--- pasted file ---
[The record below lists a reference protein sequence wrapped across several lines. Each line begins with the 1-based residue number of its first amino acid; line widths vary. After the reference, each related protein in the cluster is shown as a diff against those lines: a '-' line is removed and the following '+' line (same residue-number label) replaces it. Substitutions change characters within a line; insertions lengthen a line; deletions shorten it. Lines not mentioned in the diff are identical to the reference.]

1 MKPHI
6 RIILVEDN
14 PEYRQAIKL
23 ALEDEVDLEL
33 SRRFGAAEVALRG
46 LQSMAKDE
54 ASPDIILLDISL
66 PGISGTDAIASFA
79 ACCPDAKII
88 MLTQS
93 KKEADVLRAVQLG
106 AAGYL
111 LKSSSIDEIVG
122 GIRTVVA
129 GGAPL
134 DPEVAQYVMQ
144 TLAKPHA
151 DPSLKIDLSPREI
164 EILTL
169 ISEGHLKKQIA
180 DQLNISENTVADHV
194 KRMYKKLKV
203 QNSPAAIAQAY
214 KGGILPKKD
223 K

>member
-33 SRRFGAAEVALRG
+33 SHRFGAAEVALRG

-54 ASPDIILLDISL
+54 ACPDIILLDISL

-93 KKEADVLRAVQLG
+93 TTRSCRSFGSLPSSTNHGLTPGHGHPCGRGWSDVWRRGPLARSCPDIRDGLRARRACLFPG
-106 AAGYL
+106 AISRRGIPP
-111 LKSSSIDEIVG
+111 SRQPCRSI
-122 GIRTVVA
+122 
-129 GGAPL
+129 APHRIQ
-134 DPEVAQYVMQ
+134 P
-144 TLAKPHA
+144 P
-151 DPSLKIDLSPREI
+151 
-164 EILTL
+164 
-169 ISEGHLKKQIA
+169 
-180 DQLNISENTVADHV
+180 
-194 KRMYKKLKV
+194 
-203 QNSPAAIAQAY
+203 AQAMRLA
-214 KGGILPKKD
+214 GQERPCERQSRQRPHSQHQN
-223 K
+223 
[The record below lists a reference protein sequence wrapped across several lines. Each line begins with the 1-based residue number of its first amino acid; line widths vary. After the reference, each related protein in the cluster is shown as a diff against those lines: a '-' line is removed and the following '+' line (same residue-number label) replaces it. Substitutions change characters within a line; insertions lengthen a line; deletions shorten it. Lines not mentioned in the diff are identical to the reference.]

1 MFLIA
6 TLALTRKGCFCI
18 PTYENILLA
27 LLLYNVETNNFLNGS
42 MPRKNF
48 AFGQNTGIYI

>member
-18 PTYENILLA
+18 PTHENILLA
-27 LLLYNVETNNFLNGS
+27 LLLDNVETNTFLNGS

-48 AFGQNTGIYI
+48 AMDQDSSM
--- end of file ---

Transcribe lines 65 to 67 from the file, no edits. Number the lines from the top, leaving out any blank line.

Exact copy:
18 PTYENILLA
27 LLLYNVETNNFLNGS
42 MPRKNF